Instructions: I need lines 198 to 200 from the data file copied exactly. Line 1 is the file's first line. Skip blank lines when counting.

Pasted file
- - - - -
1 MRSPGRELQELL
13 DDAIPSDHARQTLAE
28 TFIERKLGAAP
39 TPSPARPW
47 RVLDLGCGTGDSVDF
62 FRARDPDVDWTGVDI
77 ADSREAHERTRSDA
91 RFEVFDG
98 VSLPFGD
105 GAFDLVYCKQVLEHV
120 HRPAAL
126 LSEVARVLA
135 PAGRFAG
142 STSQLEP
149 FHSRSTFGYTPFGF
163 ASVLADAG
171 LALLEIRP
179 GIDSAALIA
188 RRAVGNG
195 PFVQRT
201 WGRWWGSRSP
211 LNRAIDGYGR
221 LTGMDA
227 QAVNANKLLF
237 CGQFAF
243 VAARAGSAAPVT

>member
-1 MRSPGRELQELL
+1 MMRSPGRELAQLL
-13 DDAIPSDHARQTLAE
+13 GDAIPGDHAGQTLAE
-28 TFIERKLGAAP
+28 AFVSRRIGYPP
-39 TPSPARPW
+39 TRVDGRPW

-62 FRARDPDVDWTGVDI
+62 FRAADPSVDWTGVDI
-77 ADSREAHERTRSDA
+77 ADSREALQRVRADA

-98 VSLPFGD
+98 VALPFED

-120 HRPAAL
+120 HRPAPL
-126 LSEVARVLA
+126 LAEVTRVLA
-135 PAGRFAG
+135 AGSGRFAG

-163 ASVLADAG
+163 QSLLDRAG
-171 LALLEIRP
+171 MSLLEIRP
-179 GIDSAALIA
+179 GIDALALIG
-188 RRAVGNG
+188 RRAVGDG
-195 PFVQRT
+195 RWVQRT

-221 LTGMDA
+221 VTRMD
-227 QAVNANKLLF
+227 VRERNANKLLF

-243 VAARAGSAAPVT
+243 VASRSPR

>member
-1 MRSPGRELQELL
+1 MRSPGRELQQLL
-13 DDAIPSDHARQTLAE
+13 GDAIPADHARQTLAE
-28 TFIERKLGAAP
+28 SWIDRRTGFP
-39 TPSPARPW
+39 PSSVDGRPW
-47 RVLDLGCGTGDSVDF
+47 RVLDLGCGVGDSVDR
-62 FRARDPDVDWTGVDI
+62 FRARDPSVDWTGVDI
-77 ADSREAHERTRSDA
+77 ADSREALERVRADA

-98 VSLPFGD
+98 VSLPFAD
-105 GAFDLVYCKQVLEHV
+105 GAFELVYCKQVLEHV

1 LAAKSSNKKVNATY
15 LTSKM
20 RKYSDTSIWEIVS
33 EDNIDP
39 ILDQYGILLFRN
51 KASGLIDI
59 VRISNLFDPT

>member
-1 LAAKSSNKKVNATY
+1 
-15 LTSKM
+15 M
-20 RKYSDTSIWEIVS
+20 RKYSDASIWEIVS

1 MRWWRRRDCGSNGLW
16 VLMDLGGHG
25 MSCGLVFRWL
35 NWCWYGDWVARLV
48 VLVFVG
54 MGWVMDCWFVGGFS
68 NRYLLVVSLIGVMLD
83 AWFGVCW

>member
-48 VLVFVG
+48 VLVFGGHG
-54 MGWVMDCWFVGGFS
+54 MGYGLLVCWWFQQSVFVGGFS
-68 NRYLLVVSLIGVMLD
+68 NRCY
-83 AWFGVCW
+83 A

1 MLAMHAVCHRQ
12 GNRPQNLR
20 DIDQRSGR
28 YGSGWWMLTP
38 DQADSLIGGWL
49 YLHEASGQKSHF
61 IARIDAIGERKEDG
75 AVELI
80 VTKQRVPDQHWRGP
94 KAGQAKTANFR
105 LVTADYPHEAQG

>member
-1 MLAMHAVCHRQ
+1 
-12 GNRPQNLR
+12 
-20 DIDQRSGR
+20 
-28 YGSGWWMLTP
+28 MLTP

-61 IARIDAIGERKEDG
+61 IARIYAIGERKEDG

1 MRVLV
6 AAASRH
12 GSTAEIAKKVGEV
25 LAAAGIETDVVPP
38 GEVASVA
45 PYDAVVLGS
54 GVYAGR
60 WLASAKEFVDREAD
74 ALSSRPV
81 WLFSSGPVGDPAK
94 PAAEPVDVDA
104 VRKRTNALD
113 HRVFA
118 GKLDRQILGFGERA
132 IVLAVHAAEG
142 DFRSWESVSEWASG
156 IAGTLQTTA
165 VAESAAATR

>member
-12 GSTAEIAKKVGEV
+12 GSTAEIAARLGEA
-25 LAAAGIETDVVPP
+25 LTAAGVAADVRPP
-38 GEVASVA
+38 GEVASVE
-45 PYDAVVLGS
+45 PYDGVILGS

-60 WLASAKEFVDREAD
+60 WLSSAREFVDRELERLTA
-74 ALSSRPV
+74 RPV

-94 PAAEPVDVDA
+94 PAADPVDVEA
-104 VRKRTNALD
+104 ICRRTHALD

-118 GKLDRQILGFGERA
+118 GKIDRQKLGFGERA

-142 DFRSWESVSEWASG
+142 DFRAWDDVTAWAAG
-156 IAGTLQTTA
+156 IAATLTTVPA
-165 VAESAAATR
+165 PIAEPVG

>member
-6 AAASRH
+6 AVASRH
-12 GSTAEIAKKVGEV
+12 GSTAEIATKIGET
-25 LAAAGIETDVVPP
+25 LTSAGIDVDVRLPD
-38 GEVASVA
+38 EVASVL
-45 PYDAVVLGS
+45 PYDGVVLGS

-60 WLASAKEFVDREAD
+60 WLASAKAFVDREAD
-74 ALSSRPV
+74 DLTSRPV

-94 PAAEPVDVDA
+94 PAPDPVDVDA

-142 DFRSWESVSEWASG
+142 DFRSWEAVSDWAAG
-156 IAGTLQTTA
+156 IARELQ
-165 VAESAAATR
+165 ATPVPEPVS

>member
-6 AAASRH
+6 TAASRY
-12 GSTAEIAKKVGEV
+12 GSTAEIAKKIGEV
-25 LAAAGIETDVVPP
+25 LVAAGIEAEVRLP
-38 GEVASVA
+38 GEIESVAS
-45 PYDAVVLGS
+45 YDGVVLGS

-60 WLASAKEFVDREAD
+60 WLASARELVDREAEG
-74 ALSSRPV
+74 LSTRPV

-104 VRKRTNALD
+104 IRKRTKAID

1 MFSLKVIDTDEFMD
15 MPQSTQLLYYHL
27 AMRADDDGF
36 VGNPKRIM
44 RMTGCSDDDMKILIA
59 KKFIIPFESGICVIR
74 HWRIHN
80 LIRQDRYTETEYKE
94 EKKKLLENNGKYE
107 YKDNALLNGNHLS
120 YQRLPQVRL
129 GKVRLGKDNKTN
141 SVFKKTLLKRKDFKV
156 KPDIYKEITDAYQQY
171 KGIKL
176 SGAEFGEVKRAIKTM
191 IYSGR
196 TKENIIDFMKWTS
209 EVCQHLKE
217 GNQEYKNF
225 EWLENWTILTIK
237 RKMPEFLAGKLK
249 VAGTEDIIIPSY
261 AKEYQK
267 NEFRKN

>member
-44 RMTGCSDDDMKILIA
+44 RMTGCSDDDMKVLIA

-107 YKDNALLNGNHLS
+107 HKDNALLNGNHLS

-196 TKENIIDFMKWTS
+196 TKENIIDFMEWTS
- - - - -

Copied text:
-156 IAGTLQTTA
+156 IARELQ
-165 VAESAAATR